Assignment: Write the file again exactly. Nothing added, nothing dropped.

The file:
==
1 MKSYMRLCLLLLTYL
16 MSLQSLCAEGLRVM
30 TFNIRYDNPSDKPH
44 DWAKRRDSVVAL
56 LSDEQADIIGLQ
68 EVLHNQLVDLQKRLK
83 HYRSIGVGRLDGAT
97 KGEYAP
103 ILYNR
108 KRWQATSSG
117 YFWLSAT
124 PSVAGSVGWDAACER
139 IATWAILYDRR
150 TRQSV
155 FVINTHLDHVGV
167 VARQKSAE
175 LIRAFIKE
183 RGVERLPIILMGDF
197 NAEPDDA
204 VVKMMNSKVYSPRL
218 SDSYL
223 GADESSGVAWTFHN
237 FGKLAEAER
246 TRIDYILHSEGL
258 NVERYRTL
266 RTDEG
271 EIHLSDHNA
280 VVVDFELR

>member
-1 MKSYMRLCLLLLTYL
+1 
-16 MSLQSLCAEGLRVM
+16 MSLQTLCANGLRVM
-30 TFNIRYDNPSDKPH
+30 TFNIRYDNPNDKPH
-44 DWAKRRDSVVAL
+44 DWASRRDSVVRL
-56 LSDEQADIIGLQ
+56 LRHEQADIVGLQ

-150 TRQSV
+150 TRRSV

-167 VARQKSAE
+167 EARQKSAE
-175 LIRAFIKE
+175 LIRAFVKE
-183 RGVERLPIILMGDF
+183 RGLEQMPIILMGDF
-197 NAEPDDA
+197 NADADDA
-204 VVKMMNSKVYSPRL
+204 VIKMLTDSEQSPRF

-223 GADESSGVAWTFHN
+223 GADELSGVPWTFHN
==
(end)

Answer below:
1 MKSYMRLCLLLLTYL
16 MSLQSLCAEGLRVM
30 TFNIRYDNPSDKPH
44 DWAKRRDSVVAL
56 LSDEQADIIGLQ
68 EVLHNQLVDLQKRLK
83 HYRSIGVGRLDGAT
97 KGEYAP
103 ILYNR
108 KRWQATSSG
117 YFWLSAT
124 PSVAGSVGWDAACER
139 IATWAILYDRR
150 TRQSV
155 FVINTHLDHVGV
167 VARQKSAE
175 LIRAFIKE
183 RGVERLPIILMGDF
197 NAEPDDA
204 VVKMMNSKVYSPRL
218 SDSYL
223 GADESSGVAWTFHN
237 FGKLAEAER
246 TRIDYILHSEGL
258 NVERYRTL
266 RTDEG
271 EIHLSDHNA
280 VVVDFELR

>member
-1 MKSYMRLCLLLLTYL
+1 
-16 MSLQSLCAEGLRVM
+16 MSLQTLCANGLRVM
-30 TFNIRYDNPSDKPH
+30 TFNIRYDNPNDKPH
-44 DWAKRRDSVVAL
+44 DWASRRDSVVRL
-56 LSDEQADIIGLQ
+56 LRHEQADIVGLQ

-150 TRQSV
+150 TRRSV

-167 VARQKSAE
+167 EARQKSAE
-175 LIRAFIKE
+175 LIRAFVKE
-183 RGVERLPIILMGDF
+183 RGLEQMPIILMGDF
-197 NAEPDDA
+197 NADADDA
-204 VVKMMNSKVYSPRL
+204 VIKMLTDSEQSPRF

-223 GADESSGVAWTFHN
+223 GADELSGVPWTFHN